Currently, a judgment expires after five years. A bill has been introduced to extend the judgment renewal deadline from five years to ten years. The bill has the backing of the Arizona Creditors Bar Association and plaintiff’s personal injury attorneys. The House Judiciary and Public Safety Committee approved the bill. It was next passed in the House before moving onto the Senate Judiciary Committee which also approved the bill. The bill awaits further action in the Senate Committee of the Whole.

Construction Contracts Indemnity of Contracting Agent

The proposed bill would only allow a contracting agent to be indemnified for a contractor’s negligence. As it stands today, the law allows a contracting agent to require a contractor or subcontractor to indemnify the contracting agent for negligence so long as the contracting agent was not solely negligent. The proposed bill has the support of subcontractors, but is opposed by the homebuilders.

During the Senate Judiciary Committee hearing, an amendment was adopted which limits the bill to residential construction contracts only. The Senate Judiciary Committee approved the amended bill. While some reservation was expressed by Committee members in approving the bill, the Committee affirmed the bill to keep it alive in the legislative process.

Since approval by the Senate Judiciary Committee, new language was substituted into the proposed bill requesting the creation of a legislative study committee to work with stakeholders to sharpen the bill’s language. The intent is now to introduce another bill on this subject next year.

Confidentiality Agreements Involving Sexual Assault and Harassment Claims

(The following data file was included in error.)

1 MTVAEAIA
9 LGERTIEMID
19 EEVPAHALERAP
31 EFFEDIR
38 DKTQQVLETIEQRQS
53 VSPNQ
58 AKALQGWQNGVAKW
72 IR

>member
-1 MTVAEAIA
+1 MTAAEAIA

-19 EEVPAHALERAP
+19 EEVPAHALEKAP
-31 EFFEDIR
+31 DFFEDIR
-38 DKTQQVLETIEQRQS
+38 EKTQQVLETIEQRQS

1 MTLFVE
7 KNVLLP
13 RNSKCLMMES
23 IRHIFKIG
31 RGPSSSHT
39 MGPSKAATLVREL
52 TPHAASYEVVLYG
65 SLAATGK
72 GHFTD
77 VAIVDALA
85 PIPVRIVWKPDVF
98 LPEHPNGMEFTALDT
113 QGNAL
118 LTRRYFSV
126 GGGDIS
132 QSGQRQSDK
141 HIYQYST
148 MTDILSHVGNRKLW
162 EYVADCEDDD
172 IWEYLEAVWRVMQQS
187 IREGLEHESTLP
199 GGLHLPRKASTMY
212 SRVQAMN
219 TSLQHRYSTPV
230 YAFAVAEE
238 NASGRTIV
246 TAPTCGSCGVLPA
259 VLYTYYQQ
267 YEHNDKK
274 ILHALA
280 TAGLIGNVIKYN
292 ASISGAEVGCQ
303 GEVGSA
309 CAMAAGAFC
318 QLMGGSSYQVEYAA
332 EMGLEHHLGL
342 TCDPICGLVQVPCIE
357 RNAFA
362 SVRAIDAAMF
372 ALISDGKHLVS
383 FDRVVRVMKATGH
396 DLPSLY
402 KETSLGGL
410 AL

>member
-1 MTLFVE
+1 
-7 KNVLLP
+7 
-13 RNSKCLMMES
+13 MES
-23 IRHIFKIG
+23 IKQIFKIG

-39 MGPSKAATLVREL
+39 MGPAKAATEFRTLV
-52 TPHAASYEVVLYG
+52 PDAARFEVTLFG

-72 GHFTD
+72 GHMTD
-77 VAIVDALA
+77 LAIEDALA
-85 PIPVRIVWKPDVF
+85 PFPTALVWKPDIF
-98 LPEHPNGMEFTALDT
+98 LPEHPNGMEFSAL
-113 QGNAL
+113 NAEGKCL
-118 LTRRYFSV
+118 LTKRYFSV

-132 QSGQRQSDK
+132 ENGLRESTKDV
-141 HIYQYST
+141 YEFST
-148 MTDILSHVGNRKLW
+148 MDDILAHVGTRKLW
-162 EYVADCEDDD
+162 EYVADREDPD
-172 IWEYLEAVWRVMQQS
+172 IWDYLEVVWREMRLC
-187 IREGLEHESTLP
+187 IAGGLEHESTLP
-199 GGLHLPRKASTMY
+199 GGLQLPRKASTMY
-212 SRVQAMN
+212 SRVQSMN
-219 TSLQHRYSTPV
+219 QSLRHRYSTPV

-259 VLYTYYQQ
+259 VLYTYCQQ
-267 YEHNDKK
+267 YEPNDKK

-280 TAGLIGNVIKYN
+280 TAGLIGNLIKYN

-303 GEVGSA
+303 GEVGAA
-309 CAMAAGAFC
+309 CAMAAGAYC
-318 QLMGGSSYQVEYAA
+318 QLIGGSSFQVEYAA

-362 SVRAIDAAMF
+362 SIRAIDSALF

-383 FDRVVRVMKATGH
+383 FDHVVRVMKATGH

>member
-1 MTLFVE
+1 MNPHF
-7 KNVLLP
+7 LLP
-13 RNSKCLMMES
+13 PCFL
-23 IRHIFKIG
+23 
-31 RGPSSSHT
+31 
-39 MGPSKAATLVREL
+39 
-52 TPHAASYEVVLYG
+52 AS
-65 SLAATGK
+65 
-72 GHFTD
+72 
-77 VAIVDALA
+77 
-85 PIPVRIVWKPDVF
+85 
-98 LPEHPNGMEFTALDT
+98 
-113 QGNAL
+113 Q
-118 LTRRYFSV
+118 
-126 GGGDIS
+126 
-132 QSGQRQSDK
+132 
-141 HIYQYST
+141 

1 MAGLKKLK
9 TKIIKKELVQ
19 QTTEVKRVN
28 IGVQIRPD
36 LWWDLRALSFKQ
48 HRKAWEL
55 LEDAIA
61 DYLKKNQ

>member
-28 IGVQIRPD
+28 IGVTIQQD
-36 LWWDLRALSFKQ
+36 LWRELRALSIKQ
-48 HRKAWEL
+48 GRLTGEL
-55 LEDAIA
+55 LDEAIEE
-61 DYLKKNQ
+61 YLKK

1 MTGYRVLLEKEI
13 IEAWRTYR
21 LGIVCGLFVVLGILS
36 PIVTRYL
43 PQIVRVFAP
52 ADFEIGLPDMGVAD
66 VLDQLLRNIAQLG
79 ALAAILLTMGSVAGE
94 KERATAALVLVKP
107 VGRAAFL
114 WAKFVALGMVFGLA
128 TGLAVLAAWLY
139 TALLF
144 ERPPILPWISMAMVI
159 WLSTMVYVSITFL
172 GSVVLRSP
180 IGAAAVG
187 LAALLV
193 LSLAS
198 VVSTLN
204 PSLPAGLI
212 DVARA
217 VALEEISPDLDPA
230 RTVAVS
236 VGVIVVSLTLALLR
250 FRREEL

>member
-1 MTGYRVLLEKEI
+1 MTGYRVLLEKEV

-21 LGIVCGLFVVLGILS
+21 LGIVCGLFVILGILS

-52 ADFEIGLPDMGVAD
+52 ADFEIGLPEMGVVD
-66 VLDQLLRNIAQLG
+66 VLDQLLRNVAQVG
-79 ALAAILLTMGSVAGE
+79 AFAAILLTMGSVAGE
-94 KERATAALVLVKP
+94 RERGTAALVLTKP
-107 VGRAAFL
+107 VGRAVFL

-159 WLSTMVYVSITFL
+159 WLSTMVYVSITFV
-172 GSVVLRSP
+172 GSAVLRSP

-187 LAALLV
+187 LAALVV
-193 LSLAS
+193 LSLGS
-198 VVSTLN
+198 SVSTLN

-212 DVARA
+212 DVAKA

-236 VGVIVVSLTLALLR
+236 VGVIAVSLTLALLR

A bill has been proposed which would make confidentiality agreements involving sexual assault and harassment claims void and unenforceable in certain cases. If the confidentiality agreement restricts the disclosure of factual information which is against the state’s public safety policy, the agreement would be considered void and unenforceable. The bill would prohibit an individual from entering a confidentiality agreement if the factual information is related to an allegation or attempted sexual harassment by an elected official.  The House Judiciary and Public Safety Committee approved the bill. The bill was passed in the House and sent to the Senate Judiciary Committee, which approved the bill. It now awaits action in the Senate Committee of the Whole.

Mandated Blood Alcohol and Drug Testing

Under this proposed bill, an officer would be under an order to require a person involved in a traffic accident resulting in death to submit to a blood alcohol or drug test if the officer has probable cause to believe the person caused the accident. The bill was passed in the Senate. It now awaits action in the House Judiciary and Public Safety Committee.

Penalties for Texting while Driving

The proposed bill would prohibit a person from using a portable wireless communication device to read, write, or send messages while operating a motor vehicle. Under the bill, an individual would be fined $99 for the first offense of texting and driving with a $200 fine for repeat offenses. If a person using a mobile device is involved in a mishap which causes death or serious injury, the offense can rise to a misdemeanor, in which case the maximum penalty would be four months in jail and a $4,000 fine.

The bill provides exceptions. It was amended to state the citations can be issued only if the texting was witnessed by a police officer or “established by other evidence.” The motorist would not be required to surrender their mobile device to a police officer. The Senate Transportation Committee approved the bill. It awaits further action in the Senate.

Further Updates to Follow

We will continue to monitor these bills and any newly introduced bills relevant to the insurance defense industry. Should you have any questions or like to discuss, do not hesitate to contact our office. We will be happy to speak with you.

Keep Reading

More by this author